I would even argue that running someone else’s campaign setting brings a type of clarity to your gaming that can otherwise be absent. Many novice GM’s leap into their games, brimming with enthusiasm for their fictional world and are all too often overeager to showcase its contents to the hapless players, who are quickly buried under reams of expository dialog, GM PCs and Epic Storylines they do not give a shit about.
Conversely, playing in another setting means the GM has a more objective view and can simply take the presented elements, use them as effectively as possible, and focus on what makes an entertaining SESSION before leaping to the task of making an entertaining CAMPAIGN OR SETTING. The question is whether you think passion beats objectivity. Investment is a requirement for even average GMing, and no GM can maintain a campaign they are not invested in.
There are three campaign settings that I have run for more then a dozen sessions and using these as points for my co-ordinate system I hope to convey my perspective.
Dark Heresy (IoM): My first exposure to campaign settings was Fantasy Flight’s excellent Dark Heresy game (1st edition, all errata), set in the sprawling and ancient universe of Warhammer 40k. Humanity wars eternally with dark powers and vile aliens in the rotting and ossified remnants of a greater past. Ten Thousand Years of History stretch across a million worlds, and you feel the weight of every day as you walk explore soaring Hive Cities, parley with the cybernetic priesthood of the machine god, infiltrate the decadent parlors of a jaded nobility, and fight the mad worshippers of horrible warp gods.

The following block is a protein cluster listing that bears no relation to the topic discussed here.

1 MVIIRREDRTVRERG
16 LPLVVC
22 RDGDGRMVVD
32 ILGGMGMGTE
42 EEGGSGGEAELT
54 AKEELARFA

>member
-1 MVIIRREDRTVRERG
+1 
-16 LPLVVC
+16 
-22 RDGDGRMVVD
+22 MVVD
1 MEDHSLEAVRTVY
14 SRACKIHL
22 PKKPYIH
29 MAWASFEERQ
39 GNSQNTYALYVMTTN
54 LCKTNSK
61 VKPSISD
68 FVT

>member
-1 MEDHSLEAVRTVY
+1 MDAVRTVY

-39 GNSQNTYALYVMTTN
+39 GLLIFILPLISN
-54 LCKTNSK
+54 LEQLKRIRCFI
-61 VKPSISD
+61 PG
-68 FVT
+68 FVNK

I did not need to make up my own sector for Dark Heresy, though I may have altered a planet here and there, because of the vast size, scope and variety of the Calyxis Sector in the back of the book. Nearly everything I can conceive can be rationalized and has its origin in some era and faction and thus even far-fetched ideas like a mad AI warship can readily be integrated into the whole until it feels seamless. In fact, the setting is so vast that even in one tiny segment I can seamlessly integrate all manner of my own cultures, cults, technologies, daemons and NPCs.